Social media and viral video have seen dramatic growth among b2b marketers, and virtually all forms of newer media are now valued by these marketers as demand generation channels, according to an exclusive survey of b2b and b-to-c marketing professionals by BtoB and the Association of National Advertisers.
“Harnessing the Power of Newer Media Platforms for More Effective Marketing,” which updates a survey BtoB and the ANA conducted two years ago, shows dramatic growth in the use of social media as a marketing tactic. Sixty-six percent of the marketers surveyed said they are now using social media, up from 20% of respondents to the 2007 survey. Among b2b marketers specifically, 57% are now using social media channels, up from just 15% in the earlier survey.
The survey finding will be presented on the opening day of B-to-B Marketing in the New World, a conference that will be produced by BtoB and the ANA Aug. 4-5 in Chicago.
Asked what “newer media” tactic they are not currently using but plan to use within the next year, both b2b and b-to-c marketers responded that blogs topped the list. The next highest response was mobile. According to the survey, mobile is currently used about three times more by b-to-c marketers than their b2b counterparts (52% versus 18%). B2b marketers also expressed high interest in using viral video and podcasts within the next year.
Asked about specific social media networks they currently use, an overwhelming 81% of b2b marketers cited LinkedIn, compared with just 25% of the b-to-c marketers. Interestingly, microblogging service Twitter ranked higher among b2b (70%) than b-to-c (46%) respondents. Facebook is the most-used social media site overall (74%), and enjoys high use among b2b marketers (60%).
Generally speaking, b2b marketers' objectives in using newer media platforms have moved strongly to demand generation since the 2007 survey. For example, in 2007, 49% of the sample said the primary objective of their company's Web site was “brand building.” This year, that dropped to 34%, and the objective of demand generation increased from 39% two years ago to 47% now.
Similarly, the objective of social media use shifted. This year, 51% cited brand building as the objective compared with 65% in 2007. And demand generation has increased from 10% to 30%. Even viral video, which in 2007 almost two-thirds (65%) of the b2b marketers said was mostly for brand building, is now seen as a demand generation medium. In the latest survey, 35% cited viral video for brand building, while 58% (versus 27% in 2007) cited demand generation.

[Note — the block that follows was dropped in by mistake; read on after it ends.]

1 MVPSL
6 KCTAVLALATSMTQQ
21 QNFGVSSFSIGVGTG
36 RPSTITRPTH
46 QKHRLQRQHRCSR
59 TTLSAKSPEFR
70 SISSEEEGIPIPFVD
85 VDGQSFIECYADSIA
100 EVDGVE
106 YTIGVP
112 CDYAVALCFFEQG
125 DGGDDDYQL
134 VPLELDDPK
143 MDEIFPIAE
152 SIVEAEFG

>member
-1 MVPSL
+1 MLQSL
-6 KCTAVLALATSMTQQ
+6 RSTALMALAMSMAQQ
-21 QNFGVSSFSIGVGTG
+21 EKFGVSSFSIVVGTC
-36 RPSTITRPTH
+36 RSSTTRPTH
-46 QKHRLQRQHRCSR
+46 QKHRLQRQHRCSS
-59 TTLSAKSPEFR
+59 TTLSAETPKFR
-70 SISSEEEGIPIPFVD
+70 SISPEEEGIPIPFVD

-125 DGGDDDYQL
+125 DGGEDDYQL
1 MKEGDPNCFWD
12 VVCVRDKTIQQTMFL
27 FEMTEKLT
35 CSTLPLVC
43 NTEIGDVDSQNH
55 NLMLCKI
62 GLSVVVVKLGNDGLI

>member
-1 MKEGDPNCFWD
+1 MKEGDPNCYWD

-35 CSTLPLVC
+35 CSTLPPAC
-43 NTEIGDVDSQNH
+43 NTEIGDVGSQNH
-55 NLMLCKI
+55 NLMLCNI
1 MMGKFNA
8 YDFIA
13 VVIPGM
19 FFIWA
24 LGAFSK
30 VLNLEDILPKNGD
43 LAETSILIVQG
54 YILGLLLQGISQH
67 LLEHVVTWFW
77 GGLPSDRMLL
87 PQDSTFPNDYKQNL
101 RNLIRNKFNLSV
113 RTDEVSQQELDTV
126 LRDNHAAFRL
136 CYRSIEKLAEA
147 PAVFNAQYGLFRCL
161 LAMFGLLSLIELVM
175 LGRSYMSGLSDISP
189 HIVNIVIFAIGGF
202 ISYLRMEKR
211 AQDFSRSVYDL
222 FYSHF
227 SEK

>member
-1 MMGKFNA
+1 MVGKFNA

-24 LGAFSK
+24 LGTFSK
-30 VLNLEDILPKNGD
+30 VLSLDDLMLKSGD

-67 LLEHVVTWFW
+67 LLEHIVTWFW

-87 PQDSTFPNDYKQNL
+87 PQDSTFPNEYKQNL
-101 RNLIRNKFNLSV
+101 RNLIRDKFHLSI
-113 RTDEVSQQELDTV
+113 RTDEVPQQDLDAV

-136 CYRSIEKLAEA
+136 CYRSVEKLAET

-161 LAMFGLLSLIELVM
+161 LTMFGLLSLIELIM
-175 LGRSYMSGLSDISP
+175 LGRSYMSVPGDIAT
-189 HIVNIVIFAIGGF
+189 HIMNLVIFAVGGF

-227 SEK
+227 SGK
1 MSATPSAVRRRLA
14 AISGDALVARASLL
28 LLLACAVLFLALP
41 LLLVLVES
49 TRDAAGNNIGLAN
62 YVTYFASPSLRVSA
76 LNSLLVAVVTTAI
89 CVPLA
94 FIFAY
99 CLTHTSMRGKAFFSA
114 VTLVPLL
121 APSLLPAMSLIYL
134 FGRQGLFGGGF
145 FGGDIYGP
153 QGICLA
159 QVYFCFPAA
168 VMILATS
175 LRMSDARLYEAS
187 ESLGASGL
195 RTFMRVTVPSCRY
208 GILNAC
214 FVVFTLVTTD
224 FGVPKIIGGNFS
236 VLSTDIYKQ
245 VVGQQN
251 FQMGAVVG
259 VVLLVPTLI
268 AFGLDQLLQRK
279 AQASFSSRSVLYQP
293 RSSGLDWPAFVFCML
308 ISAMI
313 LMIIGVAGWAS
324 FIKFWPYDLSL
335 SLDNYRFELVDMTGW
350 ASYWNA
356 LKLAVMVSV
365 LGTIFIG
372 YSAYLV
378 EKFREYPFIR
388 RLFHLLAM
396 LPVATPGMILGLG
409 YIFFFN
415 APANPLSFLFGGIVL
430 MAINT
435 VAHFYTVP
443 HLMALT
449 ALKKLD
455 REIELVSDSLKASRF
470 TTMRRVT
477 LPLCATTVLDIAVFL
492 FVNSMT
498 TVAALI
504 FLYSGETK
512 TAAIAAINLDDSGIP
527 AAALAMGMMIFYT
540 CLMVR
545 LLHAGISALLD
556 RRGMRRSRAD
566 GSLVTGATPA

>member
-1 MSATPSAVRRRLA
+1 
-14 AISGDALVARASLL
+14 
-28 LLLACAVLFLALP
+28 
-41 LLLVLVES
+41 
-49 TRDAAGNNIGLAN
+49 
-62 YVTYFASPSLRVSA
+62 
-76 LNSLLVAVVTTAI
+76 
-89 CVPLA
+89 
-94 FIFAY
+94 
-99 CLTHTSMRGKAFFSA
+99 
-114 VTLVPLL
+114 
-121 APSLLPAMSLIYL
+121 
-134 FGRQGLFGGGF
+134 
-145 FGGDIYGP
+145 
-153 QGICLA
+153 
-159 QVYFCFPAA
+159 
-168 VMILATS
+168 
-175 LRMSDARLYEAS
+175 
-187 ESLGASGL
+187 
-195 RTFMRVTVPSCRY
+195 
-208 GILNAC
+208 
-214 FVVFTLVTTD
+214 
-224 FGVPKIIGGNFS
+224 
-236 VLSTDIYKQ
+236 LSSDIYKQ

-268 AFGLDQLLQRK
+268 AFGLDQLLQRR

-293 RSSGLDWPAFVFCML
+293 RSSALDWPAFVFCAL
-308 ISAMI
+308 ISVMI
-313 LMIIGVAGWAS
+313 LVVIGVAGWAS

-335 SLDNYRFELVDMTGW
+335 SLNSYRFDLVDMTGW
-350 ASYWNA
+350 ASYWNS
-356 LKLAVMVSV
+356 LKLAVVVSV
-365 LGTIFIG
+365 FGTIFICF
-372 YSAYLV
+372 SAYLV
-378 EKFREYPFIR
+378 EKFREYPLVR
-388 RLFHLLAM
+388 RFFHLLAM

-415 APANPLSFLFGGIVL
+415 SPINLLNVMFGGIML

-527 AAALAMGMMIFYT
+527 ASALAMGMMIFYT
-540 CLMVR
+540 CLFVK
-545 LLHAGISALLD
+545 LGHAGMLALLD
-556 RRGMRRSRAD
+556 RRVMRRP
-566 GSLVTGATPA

Regarding the measurement of newer media, this year's survey found b2b marketers tend to have more of a process in place on newer media such as social networks (44% b2b versus 32% b-to-c), viral video (39% versus 19%), blogs (50% versus 24%) and mobile (83% versus 70%). Also, the effectiveness ratings by b2b marketers increased from 2007.
While the Web site ranks at the top for both b2b and b-to-c marketers (58% and 54%, respectively), b2b marketers differ greatly from their b-to-c counterparts when it comes to one newer media tactic: webinars. Just 6% of b-to-c marketers scored webinars as effective versus 48% of b2b marketers.
The top concerns for both b2b and b-to-c marketers when considering newer media platforms is the inability to prove ROI (44% b2b, 56% b-to-c) and having metrics to properly allocate the mix of traditional and digital media (42% b2b, 49% b-to-c).
In terms of spending on newer media, b2b marketers tend to spend a greater percentage of their budgets on newer media platforms. B-to-c marketers, meanwhile, are much more likely to shift funds from their traditional media budget (78% versus 42%) to fund newer media.
Coming as no surprise given the recession, about half of both b2b and b-to-c marketers are projecting that they will spend less overall this year versus last (49% b2b and 56% b-to-c).
For newer media spending, however, 62% of b2b and 71% of b-to-c marketers said they planned increases; those planning to spend less were a much smaller group (14% and 7%, respectively). Nearly a quarter (23% b2b, 22% b-to-c) said they would spend about the same.
The online survey, conducted in June, tabulated the responses of 172 client-side marketers, of whom 77 were “primarily” b2b, 41 were primarily b-to-c and 54 were an equal mix of both. M